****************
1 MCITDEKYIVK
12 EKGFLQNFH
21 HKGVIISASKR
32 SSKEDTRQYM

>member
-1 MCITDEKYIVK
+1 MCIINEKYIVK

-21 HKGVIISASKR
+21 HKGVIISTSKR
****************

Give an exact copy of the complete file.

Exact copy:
1 MCITDEKYIVK
12 EKGFLQNFH
21 HKGVIISASKR
32 SSKEDTRQYM

>member
-1 MCITDEKYIVK
+1 MCIINEKYIVK

-21 HKGVIISASKR
+21 HKGVIISTSKR